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I'm struggling to understand this derivation of the Einstein-de Sitter universe model

It starts with

$$\int R^{1/2}dR=\int H_{0}R_{0}^{3/2}dt.$$ Evaluating this integral gives$$\frac{2}{3}R^{3/2}=H_{0}R_{0}^{3/2}t+K,$$ where $K$ is a constant of integration.

$$R\left(t\right)=\frac{3}{2}R_{0}\left(H_{0}tK\right)^{2/3}.$$ Let $t=t_{0}$ when $R=R_{0}$, this becomes $$R_{0}=\frac{3}{2}R_{0}\left(H_{0}t_{0}K\right)^{2/3}.$$ Dividing the third equation by the fourth equation gives$$R\left(t\right)=R_{0}\left(\frac{t}{t_{0}}\right)^{2/3}$$

What I don't understand is how the constant of integration disappears. In the second equation it's added to the right-hand side, but in the third equation its multiplied by the right-hand side, and then cancels to give the final (correct) equation. How does that work? Apologies if I've missed the obvious.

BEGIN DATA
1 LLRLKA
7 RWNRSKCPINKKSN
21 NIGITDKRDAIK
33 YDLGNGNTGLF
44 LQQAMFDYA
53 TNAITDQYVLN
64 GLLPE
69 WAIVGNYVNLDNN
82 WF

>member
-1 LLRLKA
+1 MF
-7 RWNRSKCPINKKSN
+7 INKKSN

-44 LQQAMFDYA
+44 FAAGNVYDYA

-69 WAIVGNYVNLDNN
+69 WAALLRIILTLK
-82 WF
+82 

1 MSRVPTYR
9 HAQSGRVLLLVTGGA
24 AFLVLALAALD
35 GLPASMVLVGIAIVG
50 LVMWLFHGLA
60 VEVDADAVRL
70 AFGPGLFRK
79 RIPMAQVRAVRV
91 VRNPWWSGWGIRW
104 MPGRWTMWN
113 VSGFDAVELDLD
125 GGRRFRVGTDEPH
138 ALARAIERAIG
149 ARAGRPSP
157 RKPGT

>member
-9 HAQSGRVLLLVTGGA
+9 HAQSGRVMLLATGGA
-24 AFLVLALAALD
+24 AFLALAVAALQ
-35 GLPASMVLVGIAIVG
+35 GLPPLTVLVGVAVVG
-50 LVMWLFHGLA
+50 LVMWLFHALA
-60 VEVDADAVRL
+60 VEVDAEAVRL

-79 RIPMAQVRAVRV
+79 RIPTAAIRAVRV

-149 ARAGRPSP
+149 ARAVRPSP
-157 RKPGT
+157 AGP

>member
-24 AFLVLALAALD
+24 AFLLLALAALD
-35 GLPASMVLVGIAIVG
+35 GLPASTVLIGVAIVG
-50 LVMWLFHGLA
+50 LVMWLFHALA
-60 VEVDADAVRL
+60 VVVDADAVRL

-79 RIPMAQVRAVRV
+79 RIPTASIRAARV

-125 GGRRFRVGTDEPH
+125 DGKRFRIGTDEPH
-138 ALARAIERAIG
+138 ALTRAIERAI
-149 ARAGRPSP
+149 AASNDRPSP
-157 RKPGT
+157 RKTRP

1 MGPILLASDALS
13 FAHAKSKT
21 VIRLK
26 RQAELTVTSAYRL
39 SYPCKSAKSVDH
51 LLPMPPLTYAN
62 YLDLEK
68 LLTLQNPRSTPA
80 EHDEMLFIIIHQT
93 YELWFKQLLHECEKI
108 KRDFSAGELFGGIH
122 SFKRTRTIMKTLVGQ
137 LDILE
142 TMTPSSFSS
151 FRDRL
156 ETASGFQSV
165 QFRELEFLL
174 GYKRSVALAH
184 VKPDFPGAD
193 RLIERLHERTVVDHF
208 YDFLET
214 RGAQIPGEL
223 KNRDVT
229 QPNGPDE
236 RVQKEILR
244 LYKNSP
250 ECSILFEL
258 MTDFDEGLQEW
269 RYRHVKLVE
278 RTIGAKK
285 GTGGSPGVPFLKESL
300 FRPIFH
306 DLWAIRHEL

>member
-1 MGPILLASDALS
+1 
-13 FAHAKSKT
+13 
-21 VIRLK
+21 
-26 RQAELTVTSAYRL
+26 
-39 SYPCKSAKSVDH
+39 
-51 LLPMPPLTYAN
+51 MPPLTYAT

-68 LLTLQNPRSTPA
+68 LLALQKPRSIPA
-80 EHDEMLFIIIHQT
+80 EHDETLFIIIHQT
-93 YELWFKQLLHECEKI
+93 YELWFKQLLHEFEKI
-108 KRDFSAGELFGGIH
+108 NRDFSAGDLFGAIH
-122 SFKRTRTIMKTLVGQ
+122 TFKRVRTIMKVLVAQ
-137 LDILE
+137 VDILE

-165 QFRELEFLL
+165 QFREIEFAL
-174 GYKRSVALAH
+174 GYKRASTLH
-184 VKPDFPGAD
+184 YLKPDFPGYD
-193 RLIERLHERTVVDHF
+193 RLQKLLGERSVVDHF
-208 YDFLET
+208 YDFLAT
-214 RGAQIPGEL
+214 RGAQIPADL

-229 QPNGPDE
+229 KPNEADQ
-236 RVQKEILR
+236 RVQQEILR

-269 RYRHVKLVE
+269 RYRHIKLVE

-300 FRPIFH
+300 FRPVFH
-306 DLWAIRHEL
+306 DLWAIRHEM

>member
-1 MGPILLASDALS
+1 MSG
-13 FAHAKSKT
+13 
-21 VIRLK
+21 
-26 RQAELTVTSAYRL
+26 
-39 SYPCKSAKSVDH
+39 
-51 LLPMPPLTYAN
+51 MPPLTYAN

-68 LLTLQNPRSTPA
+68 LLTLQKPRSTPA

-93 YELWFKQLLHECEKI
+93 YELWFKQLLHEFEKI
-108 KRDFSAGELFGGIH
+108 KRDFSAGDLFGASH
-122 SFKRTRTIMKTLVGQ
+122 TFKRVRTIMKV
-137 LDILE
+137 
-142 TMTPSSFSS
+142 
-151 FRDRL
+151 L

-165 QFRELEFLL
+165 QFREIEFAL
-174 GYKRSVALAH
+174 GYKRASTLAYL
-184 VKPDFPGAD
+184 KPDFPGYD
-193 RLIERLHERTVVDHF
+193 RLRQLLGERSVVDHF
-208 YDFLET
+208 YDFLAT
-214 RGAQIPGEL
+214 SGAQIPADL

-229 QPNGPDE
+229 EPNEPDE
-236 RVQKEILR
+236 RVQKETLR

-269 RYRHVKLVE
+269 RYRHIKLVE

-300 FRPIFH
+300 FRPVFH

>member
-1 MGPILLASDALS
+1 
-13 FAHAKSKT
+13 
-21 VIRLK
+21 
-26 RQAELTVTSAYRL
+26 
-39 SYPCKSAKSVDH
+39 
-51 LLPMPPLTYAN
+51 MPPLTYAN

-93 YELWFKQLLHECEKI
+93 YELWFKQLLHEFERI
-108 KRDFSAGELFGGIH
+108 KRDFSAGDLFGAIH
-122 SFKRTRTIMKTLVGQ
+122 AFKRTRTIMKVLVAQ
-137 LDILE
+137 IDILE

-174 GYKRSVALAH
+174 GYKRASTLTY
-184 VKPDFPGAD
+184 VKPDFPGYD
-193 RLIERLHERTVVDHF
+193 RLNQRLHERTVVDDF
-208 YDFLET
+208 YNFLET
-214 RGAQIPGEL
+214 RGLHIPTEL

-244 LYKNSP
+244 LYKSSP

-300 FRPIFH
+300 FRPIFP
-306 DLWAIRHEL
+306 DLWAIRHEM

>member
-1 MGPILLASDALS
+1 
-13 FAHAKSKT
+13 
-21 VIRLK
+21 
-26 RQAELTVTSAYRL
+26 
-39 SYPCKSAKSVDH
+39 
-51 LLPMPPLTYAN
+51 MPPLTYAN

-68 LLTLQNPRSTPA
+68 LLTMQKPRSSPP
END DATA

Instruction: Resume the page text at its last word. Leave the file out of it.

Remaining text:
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$R=0$ at $t=0$. This is a boundary condition. Then, $K=0$ must be true. Ignore lines 3 and 4, they are wrong. Just take $K=0$ and do what you did with setting $R=R_0$ and $t=t_0$ and you've got the answer.

Edit - Response to comment:

Short answer

I guessed that you were representing the scale-factor by $R(t)$. (I normally use $a(t)$ by the way). We know that as $t$ goes to 0 (going back in time to the big bang singularity), $R$ goes to 0.

Long answer

I went back to the definition of length scales: $r=Rx$, where $r$ is the physical length and $x$ is a coordinate length [this is how $R$ is introduced]. Then I thought of the following:

  • Take some coordinate system $x$, doesn't matter what it is
  • Choose a value of $R$ for today (which you can always do)
  • Imagine the Universe going backwards in time towards $t=0$
  • As the Universe goes to $t=0$ (the big bang), the scale factor gets smaller
  • At $t=0$, $r=0$ and thus we must have $R=0$.
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